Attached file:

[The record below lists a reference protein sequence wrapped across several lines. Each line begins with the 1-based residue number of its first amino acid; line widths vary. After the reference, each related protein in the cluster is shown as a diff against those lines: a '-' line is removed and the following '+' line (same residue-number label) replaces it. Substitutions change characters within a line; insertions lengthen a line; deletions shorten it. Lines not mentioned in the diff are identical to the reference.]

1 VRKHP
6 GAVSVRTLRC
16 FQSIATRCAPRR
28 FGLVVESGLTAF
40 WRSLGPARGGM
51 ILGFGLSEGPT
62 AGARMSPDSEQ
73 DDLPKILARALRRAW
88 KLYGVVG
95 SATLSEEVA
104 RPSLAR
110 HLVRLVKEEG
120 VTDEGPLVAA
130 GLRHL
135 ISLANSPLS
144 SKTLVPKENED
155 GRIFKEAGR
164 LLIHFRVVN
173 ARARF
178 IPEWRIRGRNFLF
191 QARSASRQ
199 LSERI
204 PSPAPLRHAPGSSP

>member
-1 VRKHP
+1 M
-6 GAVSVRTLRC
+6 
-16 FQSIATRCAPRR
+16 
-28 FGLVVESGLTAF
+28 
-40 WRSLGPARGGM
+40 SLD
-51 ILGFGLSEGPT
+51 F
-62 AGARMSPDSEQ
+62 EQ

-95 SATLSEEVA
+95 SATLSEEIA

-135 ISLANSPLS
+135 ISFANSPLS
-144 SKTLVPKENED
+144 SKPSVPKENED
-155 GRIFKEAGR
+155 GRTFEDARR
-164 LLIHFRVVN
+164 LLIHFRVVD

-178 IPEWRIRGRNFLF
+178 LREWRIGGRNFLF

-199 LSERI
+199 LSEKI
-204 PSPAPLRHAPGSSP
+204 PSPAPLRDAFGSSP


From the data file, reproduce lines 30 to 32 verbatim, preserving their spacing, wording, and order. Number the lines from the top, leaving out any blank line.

-16 FQSIATRCAPRR
+16 
-28 FGLVVESGLTAF